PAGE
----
Insights Into the Conservative Party Leadership Contest
May 26, 2022
“Insights into the Conservative Party Leadership Contest” with Mike Donison and Adam Bolek
Mike Donison presents a brief overview of the history and the rules of the Conservative Party leadership selection process and summarize the recent developments that led the Party to another leadership contest. Adam Bolek speaks to each candidate’s background, prospects and mechanics of their leadership campaign. A question and answer session follows.
0:00 Welcome and introductory comments
1:38 Introduction to Christian Embassy of Canada
2:21 Introduction to speakers Mr. Donison, Mr. Bolek and interviewer Mr. Harold Albrecht
3:48 Introductory comments by Mr. Albrecht
Questions for Mr. Donison
4:02 Could you briefly describe for us the history of the process that the Conservative Party has used in selecting their leadership?
9:16 Could you explain why we’re in the middle of the third leadership selection within five years for the Conservative Party? How and why did this happen?
14:00 In terms of the current race, with the contestants who have lined up to vye for the position and the rules that are in place for the conduct of the leadership race, do you think that the process is fair for the contestants? Do you think it gives the average person who is interested in choosing the leader a fair crack at their choice in terms of who they would choose as a leader?
16:00 What do you suggest are the fundamental issues that the Conservative Party is dealing with during this leadership race?
Questions for Mr. Bolek
18:11 We often hear that the on-the-ground game is so important. So selling memberships is one thing–it’s a big issue. However the other side is that you can sell memberships, but you’ve got to get your members out to vote, otherwise memberships sold are of little value. Are those two factors still important in this race?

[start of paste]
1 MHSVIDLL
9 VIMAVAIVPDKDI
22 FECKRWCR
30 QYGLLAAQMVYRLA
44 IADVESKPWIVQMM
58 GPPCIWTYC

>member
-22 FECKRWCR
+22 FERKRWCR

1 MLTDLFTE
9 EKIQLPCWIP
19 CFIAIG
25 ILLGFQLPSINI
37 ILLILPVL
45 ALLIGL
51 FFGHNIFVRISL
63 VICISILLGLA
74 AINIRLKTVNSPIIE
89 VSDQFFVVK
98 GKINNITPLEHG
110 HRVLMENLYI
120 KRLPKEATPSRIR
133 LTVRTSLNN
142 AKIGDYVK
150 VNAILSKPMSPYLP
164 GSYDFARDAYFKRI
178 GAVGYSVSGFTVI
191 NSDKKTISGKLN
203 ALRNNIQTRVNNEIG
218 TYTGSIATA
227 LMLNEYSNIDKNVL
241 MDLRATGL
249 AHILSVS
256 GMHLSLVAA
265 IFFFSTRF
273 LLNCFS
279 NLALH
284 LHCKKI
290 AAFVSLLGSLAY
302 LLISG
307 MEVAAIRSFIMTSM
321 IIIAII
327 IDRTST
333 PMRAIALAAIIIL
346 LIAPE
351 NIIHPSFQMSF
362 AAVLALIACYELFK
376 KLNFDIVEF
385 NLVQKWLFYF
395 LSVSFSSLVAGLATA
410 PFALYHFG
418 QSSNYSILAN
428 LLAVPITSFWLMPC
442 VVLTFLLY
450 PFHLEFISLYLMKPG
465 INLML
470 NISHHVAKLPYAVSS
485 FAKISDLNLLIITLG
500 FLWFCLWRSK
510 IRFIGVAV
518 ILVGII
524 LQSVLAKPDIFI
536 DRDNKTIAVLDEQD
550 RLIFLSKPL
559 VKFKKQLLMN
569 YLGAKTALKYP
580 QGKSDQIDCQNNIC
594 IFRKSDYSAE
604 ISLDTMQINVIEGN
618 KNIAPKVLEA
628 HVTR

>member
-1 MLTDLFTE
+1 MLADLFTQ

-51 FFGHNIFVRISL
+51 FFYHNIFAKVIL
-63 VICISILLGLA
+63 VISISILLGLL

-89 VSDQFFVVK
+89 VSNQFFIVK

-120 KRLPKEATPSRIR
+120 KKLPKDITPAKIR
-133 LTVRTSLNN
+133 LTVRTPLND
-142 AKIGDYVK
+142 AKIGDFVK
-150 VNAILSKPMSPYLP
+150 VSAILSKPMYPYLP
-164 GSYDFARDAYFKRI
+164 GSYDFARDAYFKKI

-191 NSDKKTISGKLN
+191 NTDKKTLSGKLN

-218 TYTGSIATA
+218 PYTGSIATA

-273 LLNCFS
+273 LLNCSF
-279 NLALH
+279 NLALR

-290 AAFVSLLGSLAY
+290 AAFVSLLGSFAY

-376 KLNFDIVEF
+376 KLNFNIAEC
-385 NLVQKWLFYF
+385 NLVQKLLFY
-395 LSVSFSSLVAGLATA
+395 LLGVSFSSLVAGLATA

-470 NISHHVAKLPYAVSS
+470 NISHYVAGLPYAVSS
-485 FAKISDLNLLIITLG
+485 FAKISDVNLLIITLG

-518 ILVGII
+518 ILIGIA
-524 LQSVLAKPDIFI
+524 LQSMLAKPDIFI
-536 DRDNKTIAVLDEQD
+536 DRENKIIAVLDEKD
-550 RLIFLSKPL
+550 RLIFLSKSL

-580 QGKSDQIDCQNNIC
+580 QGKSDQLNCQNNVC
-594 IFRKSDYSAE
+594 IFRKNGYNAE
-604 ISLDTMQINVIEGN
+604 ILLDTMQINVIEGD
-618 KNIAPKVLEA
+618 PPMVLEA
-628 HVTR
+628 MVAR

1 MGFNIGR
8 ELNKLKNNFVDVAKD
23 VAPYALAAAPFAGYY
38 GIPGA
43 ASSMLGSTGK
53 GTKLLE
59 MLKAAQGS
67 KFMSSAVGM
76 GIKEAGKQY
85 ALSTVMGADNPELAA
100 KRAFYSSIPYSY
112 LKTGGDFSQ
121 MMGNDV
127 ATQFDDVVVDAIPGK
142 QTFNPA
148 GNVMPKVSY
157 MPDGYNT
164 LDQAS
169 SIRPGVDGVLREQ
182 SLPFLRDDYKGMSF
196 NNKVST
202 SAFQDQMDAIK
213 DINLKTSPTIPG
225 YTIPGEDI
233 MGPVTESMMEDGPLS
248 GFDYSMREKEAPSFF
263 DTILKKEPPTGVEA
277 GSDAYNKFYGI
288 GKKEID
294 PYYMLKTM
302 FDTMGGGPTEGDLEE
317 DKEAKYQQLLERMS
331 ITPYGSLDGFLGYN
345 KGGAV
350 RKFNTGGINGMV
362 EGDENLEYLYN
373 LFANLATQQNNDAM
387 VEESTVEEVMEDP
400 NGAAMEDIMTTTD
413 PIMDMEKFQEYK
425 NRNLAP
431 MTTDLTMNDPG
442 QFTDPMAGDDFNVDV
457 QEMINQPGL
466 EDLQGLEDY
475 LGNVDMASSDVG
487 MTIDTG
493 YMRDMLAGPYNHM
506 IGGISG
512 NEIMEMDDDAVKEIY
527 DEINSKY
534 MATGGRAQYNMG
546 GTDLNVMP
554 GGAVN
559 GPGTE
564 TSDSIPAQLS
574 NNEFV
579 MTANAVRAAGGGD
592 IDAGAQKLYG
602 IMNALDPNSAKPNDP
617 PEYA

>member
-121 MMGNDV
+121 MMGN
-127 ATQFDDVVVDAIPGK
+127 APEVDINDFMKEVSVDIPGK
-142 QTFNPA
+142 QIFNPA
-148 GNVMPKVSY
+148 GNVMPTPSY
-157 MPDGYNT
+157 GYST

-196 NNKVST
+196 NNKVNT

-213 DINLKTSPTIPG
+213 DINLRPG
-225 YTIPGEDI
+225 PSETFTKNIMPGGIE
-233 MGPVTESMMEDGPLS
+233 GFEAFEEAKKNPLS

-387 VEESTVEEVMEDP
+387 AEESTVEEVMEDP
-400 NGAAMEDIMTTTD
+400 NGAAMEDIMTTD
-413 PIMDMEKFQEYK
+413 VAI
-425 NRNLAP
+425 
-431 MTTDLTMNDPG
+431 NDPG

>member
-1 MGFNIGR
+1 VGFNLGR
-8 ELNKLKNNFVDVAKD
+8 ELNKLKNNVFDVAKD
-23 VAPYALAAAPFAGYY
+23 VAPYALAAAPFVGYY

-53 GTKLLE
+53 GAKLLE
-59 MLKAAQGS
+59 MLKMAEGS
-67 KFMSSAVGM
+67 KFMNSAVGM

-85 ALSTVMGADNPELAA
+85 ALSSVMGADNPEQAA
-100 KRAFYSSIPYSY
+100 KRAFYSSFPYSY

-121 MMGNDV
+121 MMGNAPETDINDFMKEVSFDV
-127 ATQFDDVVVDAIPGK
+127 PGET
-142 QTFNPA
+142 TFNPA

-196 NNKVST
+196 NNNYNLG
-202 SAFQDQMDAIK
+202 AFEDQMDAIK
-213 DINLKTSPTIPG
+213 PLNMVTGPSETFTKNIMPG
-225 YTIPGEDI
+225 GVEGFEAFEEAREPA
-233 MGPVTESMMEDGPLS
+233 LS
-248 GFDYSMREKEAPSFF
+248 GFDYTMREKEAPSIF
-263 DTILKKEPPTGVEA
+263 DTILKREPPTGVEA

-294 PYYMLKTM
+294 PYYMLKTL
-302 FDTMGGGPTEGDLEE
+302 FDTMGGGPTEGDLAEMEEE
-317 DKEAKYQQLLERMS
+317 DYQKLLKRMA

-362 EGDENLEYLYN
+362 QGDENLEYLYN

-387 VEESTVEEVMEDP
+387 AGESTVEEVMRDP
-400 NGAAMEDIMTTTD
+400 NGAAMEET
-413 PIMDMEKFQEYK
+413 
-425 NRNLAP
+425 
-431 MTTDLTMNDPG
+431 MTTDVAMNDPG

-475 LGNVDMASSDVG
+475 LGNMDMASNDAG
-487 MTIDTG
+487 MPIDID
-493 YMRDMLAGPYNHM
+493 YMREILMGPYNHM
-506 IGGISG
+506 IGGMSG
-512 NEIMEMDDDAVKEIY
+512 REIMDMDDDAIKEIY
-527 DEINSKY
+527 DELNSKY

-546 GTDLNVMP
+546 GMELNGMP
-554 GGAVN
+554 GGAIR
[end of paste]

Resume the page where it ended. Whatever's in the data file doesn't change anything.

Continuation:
19:37 If you were to decide today who was most likely to win this leadership race, who would you suggest is the front runner? What are some issues that could possibly keep that front runner from achieving his or her goal? Is it possible for another candidate to overtake that front runner at this point?
25:27 Leslyn Lewis is probably seen as the person who is primarily looking at the values votes, or the social conservative vote, or the Christian vote. Do you think going forward, that we’ll be relegated to having only one candidate who represents that side of the party? What are your comments on and how should we look at that from the perspective of values, social conservative values or Christian values?
27:44 We hear a lot about how Jean Charest has raised an incredible amount of money in a very short time. Pierre Poilievre and Patrick Brown have also done so. Does the money that they raised, actually translate into votes? Can they count on that? How does that measure up in your opinion?
29:43 A number of candidates refer to the fact that they’re “growing the Party.” They’re bringing new members into the Party. Charest, Brown and Poillievre especially are focusing on bringing new members into the Party. How are they going about that?
31:55 Why is Peter McKay not participating in this leadership race, since he finished in second place last time around?